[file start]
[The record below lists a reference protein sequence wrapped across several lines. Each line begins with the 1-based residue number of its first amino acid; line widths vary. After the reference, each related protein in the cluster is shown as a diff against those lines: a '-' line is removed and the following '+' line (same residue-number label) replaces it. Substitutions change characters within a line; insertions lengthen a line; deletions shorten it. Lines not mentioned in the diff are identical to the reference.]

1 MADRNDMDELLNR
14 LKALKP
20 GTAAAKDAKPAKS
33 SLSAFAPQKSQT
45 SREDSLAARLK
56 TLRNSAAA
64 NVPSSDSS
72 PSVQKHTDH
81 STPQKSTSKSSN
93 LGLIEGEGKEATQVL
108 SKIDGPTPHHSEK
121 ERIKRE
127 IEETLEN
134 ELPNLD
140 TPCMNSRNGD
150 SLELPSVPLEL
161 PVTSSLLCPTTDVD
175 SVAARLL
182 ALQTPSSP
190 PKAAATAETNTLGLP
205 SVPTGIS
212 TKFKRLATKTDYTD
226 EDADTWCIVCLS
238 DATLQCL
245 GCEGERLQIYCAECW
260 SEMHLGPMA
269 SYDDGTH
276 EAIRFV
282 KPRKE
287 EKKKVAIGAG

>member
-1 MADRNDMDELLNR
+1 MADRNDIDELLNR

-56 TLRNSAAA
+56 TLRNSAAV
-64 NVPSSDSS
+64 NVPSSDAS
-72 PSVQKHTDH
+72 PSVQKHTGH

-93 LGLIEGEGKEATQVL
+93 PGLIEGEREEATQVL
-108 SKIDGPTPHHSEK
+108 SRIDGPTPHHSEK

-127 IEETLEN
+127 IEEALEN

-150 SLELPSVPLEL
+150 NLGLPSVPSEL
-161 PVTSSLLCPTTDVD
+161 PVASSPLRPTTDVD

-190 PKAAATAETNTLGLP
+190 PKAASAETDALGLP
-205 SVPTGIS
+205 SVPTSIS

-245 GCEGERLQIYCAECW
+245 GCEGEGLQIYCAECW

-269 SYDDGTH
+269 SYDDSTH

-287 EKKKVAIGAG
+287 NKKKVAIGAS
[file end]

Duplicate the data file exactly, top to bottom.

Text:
[The record below lists a reference protein sequence wrapped across several lines. Each line begins with the 1-based residue number of its first amino acid; line widths vary. After the reference, each related protein in the cluster is shown as a diff against those lines: a '-' line is removed and the following '+' line (same residue-number label) replaces it. Substitutions change characters within a line; insertions lengthen a line; deletions shorten it. Lines not mentioned in the diff are identical to the reference.]

1 MADRNDMDELLNR
14 LKALKP
20 GTAAAKDAKPAKS
33 SLSAFAPQKSQT
45 SREDSLAARLK
56 TLRNSAAA
64 NVPSSDSS
72 PSVQKHTDH
81 STPQKSTSKSSN
93 LGLIEGEGKEATQVL
108 SKIDGPTPHHSEK
121 ERIKRE
127 IEETLEN
134 ELPNLD
140 TPCMNSRNGD
150 SLELPSVPLEL
161 PVTSSLLCPTTDVD
175 SVAARLL
182 ALQTPSSP
190 PKAAATAETNTLGLP
205 SVPTGIS
212 TKFKRLATKTDYTD
226 EDADTWCIVCLS
238 DATLQCL
245 GCEGERLQIYCAECW
260 SEMHLGPMA
269 SYDDGTH
276 EAIRFV
282 KPRKE
287 EKKKVAIGAG

>member
-1 MADRNDMDELLNR
+1 MADRNDIDELLNR

-56 TLRNSAAA
+56 TLRNSAAV
-64 NVPSSDSS
+64 NVPSSDAS
-72 PSVQKHTDH
+72 PSVQKHTGH

-93 LGLIEGEGKEATQVL
+93 PGLIEGEREEATQVL
-108 SKIDGPTPHHSEK
+108 SRIDGPTPHHSEK

-127 IEETLEN
+127 IEEALEN

-150 SLELPSVPLEL
+150 NLGLPSVPSEL
-161 PVTSSLLCPTTDVD
+161 PVASSPLRPTTDVD

-190 PKAAATAETNTLGLP
+190 PKAASAETDALGLP
-205 SVPTGIS
+205 SVPTSIS

-245 GCEGERLQIYCAECW
+245 GCEGEGLQIYCAECW

-269 SYDDGTH
+269 SYDDSTH

-287 EKKKVAIGAG
+287 NKKKVAIGAS